Friday, September 25, 2009

Astride the Soapbox


A recent comment on this blog sent my mind circling around the question of the role of
homoerotic products and gay liberation. The classic critique of porn is that it objectifies - complex, three-dimensional people are transformed into 2-dimensional objects of lust. Personally I don't buy this argument at all. Short of a Vulcan mind-meld, any gaze is an objectifying gaze to one extent or another. We are all, at all times, existing entirely within our subjective interpretations (and fantasies... especially fantasies!) of who we see each other and ourselves to be. We're always filling in each other's backstories, objectifying, demonizing, valorizing, sensualizing...
These days, gay liberation seems to be circling the drain of heterosexualized partnering. Our thought-leaders feed us the notion that our self-actualization will only come once monogamous, dyadic partnerships of boys with boys (and girls with girls) is subsumed underneath the mountainous weight of state sanctioned marriage. I know that I'm swimming upstream here, but "gay marriage" does not look like liberation to me. Sorry to offend... but moving on...
Which brings me back to my original question. Does gay porn and, in particular, homoerotic wrestling have anything to do with gay liberation. At the risk of being scorned as biased (did I mention I've invested considerably in the industry?), I propose that what we're about in the producer/performer/consumer partnership in homoerotic wrestling is more than just a paycheck and an orgasm. I think we're about something liberating. Just a few points in my evolving thesis:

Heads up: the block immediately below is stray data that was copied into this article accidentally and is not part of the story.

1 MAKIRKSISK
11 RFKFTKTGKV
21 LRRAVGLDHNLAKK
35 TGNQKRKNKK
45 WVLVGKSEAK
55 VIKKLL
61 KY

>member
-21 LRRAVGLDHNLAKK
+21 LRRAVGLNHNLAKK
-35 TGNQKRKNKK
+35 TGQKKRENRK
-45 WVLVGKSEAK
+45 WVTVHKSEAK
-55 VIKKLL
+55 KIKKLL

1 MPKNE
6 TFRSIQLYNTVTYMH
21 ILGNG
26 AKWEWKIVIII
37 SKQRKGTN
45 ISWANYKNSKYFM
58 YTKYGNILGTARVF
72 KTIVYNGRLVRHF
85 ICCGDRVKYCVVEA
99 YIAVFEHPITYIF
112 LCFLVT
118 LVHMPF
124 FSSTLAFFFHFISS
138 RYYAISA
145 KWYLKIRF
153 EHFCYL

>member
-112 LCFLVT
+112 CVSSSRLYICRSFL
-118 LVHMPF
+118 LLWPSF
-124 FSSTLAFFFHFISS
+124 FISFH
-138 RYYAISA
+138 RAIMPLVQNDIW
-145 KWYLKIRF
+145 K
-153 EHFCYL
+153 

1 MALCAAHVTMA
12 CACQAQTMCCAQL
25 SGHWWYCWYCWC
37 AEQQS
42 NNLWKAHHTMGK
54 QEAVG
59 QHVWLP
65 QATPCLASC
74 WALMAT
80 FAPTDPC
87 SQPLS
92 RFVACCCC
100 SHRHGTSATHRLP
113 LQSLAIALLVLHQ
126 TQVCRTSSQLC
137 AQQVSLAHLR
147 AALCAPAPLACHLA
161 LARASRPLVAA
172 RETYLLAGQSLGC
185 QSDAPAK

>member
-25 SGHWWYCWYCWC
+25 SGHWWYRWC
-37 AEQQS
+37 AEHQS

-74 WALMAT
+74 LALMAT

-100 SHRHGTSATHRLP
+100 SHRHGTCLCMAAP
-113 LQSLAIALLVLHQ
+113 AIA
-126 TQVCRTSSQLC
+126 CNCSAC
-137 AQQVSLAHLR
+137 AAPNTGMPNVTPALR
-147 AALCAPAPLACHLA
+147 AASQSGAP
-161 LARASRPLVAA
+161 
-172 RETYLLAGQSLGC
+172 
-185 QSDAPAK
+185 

1. Erotica and porn have always snuck across the lines that divide (urban, rural, black, white, out, in, etc.) and shown up wrapped in anonymous packaging (or more recently with the click of the mouse), at which point all of us have had that moment of realization that we're not alone.
2. In a bodyphobic society bent on making us all hate the shape, size, proportions, complexion, and impermanence of our bodies, erotica and porn hold the potential of helping to right that imbalance. When it's done right, when bodies are unflinchingly celebrated, when bodies are adored for the naked beauty they possess, then erotica/porn is a flip of the middle finger to the puritanical oppression of bodies as inherently dangerous, dirty, vile and corrupting.
3. Erotica and porn (and here I think homoerotic wrestling in particular) has the potential to demonstrate an enacted alternative to the straight-jacket world most of us live in. The way things are is NOT the way things have to be, and if we couldn't imagine an alternative vision of masculinity and male bodies and gay male attraction and gay male lust, then what would we be left with? We'd be left with the lies that we've all been taught: that gay men are predatory, despicable, immoral, incapable of love, selfish and self-hating. Some gay porn, sadly, borders on perpetuating those lies, but when I see two powerful, confident, strong, mutually attracted men throwing one another around and pounding on one another, I catch another vision of who we all might be. When I see the fantastically erotic story of domination and submission, power and vulnerability, worship and lust... then I think we've got something crucial (and hot!) to teach this world about the fabulous depths of the human condition. If it not only gets us off (and that SHOULD be a priority... see point #2), but also makes us think differently, then that seems like a glimpse of liberation to me.

I guess I'm going on and on today just to say that none of us are alone, we are all beautiful, and however stuck the world may seem at times, the way things are isn't the way things will always be. Whatever else it does, homo-erotica should remind us that we are powerful and beautiful and possessors of vital insights into the potential of human passion. [Dismounting soapbox.]

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